Final Thoughts

Final Thoughts

Written by John Packard

I am in California as we are conducting our 21st Steel 101 workshop. We have a great group coming as far away as New Jersey in the East, Singapore to the West, Washington state, Oregon, Indiana, Michigan, Texas and many more states.

I want to thank California Steel Industries (CSI) and John Walburg for a great tour of their facilities. We did switch to a morning tour instead of our usual afternoon tour due to the weather threatening 100 degree temperatures (it was 101 yesterday). The weather cooperated and we had a great tour of the mill.

We passed a milestone yesterday which was the day that our registrations for the SMU Steel Summit Conference exceeded last year’s record. We will set a new record for attendance and with more than 9 weeks left to go we still expect more than 500 people (outside chance for 600 if you all sell the conference) and probably close to 250 companies. Come join us in Atlanta on August 28, 29 & 30th. Details are on our website here.

Tim Triplett and I will be in New York City on Monday and Tuesday next week. We do have some open time to meet with you on Tuesday mid-morning and early afternoon. You can reach me at to set up a time or you can text me while in New York at 770-596-6268.

My condolences to the family of Norm Gottschalk who was one of the pillars of the steel industry as the CEO of Marmon Keystone. Mr. Gottschalk died earlier this week and he will be missed by his family, friends and those in the industry.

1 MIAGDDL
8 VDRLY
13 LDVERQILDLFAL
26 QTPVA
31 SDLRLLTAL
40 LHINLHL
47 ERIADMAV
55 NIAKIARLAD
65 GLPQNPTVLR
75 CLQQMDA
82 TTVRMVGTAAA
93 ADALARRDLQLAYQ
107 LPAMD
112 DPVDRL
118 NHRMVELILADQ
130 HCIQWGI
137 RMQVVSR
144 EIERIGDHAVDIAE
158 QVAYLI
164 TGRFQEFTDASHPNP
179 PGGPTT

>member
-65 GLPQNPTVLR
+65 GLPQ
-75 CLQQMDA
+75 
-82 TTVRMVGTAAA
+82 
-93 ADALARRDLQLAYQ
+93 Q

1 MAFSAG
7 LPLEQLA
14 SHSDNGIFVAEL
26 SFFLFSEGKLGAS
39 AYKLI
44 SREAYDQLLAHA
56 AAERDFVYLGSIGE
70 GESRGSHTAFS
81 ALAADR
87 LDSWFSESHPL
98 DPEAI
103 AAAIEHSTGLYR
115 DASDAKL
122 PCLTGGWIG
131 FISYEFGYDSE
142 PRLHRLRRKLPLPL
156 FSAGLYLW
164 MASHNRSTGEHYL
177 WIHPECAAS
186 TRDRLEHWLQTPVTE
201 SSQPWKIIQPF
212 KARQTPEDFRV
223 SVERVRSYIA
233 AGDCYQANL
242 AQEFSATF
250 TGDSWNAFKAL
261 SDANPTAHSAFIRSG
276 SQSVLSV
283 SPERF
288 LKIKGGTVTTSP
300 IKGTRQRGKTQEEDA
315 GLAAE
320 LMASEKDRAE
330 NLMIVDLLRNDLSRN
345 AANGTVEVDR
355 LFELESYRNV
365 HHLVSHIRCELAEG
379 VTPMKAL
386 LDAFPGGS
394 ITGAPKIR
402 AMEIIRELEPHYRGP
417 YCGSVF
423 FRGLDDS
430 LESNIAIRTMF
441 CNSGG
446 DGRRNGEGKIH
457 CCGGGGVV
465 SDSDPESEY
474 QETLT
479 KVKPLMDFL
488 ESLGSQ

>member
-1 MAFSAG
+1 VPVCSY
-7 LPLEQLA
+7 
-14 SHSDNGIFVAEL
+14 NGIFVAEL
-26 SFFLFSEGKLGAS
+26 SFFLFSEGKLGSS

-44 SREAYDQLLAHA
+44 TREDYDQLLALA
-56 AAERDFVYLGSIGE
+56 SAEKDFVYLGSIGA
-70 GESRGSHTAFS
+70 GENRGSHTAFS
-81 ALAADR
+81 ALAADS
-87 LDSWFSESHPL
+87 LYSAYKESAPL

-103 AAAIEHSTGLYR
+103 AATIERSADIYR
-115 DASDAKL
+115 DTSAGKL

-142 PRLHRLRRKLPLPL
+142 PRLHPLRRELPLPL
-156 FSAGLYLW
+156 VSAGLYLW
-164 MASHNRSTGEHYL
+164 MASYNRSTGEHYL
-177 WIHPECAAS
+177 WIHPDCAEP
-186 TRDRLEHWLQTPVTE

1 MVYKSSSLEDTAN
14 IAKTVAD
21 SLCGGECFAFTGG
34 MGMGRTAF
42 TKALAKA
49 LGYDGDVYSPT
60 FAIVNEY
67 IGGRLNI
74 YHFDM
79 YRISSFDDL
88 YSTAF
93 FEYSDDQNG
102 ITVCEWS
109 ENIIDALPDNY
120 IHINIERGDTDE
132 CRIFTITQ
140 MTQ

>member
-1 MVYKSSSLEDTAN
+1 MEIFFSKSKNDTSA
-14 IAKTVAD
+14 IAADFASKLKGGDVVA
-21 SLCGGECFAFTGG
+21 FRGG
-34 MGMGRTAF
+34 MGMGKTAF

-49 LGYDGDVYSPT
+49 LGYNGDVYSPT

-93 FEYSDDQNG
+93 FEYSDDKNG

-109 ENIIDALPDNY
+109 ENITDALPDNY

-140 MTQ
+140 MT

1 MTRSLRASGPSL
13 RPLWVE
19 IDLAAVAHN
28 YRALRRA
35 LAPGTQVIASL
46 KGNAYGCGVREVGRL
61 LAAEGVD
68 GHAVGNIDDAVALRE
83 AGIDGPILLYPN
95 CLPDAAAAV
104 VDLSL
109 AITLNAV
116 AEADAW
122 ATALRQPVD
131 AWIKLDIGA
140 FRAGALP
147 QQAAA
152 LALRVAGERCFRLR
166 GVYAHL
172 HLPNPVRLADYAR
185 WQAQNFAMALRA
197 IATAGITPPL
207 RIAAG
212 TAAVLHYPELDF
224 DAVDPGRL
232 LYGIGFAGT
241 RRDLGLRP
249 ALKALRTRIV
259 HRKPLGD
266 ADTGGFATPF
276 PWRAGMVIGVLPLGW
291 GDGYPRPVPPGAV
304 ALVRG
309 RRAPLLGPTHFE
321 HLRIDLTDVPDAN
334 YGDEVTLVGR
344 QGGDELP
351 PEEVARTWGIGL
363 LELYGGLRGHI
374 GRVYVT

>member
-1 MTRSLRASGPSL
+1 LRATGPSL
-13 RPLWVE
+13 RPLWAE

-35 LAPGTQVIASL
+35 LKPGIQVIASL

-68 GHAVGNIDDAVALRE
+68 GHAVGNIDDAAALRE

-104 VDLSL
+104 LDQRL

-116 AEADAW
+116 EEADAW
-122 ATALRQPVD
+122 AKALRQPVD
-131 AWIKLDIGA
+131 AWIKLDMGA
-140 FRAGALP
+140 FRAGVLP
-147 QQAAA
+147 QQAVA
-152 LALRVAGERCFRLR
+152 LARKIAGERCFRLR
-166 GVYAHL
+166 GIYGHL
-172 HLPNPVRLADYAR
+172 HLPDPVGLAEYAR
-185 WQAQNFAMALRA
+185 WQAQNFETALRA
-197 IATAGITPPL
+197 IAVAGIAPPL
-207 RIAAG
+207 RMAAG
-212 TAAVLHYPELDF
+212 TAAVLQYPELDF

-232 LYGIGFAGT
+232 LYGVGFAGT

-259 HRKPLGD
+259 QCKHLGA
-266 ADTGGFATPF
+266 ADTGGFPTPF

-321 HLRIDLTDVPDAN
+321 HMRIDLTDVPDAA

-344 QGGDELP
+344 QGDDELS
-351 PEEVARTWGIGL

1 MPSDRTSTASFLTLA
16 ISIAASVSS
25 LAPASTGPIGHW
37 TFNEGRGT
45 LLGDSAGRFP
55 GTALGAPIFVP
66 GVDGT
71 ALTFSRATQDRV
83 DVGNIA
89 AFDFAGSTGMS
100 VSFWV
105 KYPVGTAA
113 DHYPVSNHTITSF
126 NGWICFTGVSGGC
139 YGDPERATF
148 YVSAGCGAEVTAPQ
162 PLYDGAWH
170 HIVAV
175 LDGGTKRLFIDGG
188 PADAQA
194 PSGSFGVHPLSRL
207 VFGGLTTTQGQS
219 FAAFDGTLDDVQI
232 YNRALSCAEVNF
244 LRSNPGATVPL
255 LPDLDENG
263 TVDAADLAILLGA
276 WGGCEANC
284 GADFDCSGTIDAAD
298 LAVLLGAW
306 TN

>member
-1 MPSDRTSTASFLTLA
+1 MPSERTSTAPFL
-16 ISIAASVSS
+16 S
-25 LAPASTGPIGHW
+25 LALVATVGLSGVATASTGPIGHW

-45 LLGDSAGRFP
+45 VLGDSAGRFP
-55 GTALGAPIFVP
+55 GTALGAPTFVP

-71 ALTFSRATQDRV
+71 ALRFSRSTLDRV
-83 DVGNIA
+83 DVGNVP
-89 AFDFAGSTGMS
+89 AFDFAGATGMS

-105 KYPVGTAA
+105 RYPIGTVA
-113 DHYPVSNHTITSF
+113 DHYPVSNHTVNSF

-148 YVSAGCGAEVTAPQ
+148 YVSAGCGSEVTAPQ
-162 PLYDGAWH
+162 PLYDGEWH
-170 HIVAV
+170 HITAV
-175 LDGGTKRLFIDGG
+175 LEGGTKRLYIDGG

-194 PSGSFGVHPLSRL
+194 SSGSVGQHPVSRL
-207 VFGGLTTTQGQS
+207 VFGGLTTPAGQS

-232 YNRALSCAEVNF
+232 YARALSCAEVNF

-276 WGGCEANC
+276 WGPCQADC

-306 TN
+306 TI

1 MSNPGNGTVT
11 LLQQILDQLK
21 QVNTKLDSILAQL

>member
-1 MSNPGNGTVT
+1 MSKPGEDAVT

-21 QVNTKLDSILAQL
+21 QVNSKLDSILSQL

As always, your business is truly appreciated by all of us at Steel Market Update.

John Packard, Publisher

Latest in Final Thoughts

Final thoughts

I’ve had discussions with some of you lately about where and when sheet prices might bottom. Some of you say that hot-rolled (HR) coil prices won’t fall below $800 per short ton (st). Others tell me that bigger buyers aren’t interested unless they can get something that starts with a six. Obviously a lot depends on whether we're talking 50 tons or 50,000 tons. I've even gotten some guff about how the drop in US prices is happening only because we’re talking about it happening.

Final thoughts

We’ve all heard a lot about mill “discipline” following a wave of consolidation over the last few years. That discipline is often evident when prices are rising, less so when they are falling. I remember hearing earlier this year that mills weren’t going to let hot-rolled (HR) coil prices fall below $1,000 per short ton (st). Then not below $900/st. Now, some of you tell me that HR prices in the mid/high-$800s are the “1-800 price” – widely available to regular spot buyers. So what comes next, and will mills “hold the line” in the $800s?